In the cause before us the major question raised by the defendant is whether the offense of driving while intoxicated can be committed on private property. This issue was presented to and considered by the trial court. The other issue asserted and presented to us as an additional contention on appeal, that the stipulation was not sufficient to prove that defendant was “driving,” was not argued in the court below. We would not be required to consider this issue on appeal but believe that the argument is clearly without merit.

*738 The basis of defendant’s position is that “driving” is an essential element of the crime of “driving while intoxicated.” (People v. Jefferson (1st Dist. 1971), 1 Ill.App.3d 484, 486, 275 N.E.2d 176; People v. Ammons (1st Dist. 1969), 103 Ill.App.2d 441, 445, 243 N.E.2d 709.) It is apparent from the cases referred to that the term “driving” is used to include both the actual operation of a moving vehicle and the circumstance of being “in actual physical control” of the vehicle, even though the vehicle may not be moving. Under the terms of the Illinois Motor Vehicle Code (Ill. Rev. Stat. 1973, ch. 951/2, § 1—116), a driver is defined as “[e]very person who drives or is in actual physical control of a vehicle.” In section 11 — 501(a) of the Code, it is specified:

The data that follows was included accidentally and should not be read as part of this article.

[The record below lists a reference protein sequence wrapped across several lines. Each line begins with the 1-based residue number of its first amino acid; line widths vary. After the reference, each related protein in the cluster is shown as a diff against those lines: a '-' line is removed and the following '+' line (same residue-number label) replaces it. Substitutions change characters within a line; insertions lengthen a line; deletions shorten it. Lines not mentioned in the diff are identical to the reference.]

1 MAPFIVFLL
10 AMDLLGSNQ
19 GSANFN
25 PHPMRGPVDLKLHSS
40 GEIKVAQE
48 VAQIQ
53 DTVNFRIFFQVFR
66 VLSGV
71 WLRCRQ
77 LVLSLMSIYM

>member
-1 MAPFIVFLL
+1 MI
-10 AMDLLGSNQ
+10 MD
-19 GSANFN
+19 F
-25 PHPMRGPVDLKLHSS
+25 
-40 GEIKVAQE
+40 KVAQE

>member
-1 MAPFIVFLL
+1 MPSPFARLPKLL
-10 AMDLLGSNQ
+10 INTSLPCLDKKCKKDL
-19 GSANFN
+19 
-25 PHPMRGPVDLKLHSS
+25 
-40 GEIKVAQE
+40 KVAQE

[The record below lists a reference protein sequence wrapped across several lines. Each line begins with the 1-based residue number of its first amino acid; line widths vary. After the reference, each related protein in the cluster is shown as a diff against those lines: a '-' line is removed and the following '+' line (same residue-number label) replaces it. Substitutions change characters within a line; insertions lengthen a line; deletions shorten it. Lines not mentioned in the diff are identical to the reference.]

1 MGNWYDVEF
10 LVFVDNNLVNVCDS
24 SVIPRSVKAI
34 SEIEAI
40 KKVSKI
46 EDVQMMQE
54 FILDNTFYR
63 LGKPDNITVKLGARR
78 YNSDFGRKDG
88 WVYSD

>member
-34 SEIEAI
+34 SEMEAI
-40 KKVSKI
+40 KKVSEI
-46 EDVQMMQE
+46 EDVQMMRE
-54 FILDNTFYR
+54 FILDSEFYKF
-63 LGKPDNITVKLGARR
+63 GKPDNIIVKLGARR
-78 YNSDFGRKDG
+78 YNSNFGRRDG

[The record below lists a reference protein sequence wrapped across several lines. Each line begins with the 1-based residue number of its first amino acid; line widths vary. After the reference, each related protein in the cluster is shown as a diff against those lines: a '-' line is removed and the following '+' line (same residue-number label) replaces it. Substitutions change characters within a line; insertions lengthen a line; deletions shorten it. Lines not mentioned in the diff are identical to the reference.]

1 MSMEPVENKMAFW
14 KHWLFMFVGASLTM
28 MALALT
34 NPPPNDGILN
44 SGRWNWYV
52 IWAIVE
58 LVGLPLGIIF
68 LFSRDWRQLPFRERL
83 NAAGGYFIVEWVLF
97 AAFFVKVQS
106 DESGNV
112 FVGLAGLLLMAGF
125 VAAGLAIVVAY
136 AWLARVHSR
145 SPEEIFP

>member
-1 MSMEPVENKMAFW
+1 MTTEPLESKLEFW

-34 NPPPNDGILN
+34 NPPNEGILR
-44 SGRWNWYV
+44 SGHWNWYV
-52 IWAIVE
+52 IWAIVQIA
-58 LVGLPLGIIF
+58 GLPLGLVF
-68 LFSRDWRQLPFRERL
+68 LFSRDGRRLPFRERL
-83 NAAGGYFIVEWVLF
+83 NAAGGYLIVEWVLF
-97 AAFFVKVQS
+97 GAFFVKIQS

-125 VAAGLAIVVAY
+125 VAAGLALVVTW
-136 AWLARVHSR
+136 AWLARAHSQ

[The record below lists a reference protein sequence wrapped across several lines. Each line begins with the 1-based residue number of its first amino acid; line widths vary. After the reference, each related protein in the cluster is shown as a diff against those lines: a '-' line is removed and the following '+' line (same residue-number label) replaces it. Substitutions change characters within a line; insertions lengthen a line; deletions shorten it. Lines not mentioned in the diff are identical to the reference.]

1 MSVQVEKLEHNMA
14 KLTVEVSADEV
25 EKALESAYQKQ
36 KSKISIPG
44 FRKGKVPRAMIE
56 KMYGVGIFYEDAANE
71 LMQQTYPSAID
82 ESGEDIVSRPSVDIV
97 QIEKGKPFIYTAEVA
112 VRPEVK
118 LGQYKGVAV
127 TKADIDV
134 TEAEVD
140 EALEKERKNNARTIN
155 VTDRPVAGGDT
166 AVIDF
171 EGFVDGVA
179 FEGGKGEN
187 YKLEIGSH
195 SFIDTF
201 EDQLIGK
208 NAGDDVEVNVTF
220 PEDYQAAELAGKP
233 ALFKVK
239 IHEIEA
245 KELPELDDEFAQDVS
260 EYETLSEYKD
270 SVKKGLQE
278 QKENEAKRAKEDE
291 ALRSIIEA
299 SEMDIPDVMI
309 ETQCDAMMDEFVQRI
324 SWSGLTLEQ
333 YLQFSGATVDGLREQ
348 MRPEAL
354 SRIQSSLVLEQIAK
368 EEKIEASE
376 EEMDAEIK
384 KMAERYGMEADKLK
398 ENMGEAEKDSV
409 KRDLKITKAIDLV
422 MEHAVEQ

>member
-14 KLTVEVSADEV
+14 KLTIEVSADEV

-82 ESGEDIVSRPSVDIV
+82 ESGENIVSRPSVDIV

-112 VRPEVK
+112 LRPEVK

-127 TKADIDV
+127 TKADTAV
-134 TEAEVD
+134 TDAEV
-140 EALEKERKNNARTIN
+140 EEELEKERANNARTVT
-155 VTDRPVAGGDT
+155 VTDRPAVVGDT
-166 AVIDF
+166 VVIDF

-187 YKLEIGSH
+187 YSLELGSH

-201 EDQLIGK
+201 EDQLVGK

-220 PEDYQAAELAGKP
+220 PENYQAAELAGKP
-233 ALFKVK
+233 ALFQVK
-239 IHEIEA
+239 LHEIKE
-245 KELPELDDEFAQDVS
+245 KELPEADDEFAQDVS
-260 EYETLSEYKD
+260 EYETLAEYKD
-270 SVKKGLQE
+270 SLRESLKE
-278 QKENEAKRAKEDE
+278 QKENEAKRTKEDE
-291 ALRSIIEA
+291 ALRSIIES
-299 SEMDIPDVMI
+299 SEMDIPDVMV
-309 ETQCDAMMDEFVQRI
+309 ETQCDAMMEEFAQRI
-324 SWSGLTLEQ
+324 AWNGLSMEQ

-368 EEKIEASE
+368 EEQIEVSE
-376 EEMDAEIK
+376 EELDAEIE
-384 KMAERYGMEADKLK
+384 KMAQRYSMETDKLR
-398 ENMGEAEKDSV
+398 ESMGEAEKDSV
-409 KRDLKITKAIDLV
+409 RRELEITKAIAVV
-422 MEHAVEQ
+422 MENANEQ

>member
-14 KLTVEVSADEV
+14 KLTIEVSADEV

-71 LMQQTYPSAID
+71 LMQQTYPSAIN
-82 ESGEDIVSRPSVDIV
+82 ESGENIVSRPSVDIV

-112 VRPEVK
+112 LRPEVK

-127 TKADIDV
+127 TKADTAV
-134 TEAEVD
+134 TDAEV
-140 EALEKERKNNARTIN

“No person who is under the influence of intoxicating liquor may drive or be in actual physical control of any vehicle within this State.”

It is apparent from the language of the Act that under section 11 — 501, a defendant is not required to be shown to have been actually operating a moving vehicle. (People v. Chamberlain (4th Dist. 1972), 5 Ill.App.3d 235, 282 N.E.2d 784.) In the Chamberlain case the complaint charged the defendant with only being in actual physical control while intoxicated. See also People v. Mundorf (2d Dist. 1968), 97 Ill.App.2d 130, 239 N.E.2d 690; People v. Schulewitz (1st Dist. 1967), 87 Ill.App.2d 331, 231 N.E.2d 678; Annot., 47 A.L.R.2d 570 (1956).

In the cause before us, defendant stipulated that he was either ■driving or in actual physical control of the vehicle. He cannot successfully contend that the evidence was insufficient on this issue, since he has admitted it by the stipulation filed in the court below, Gowdy v. Richter (1st Dist. 1974), 20 Ill.App.3d 514, 521, 314 N.E.2d 549.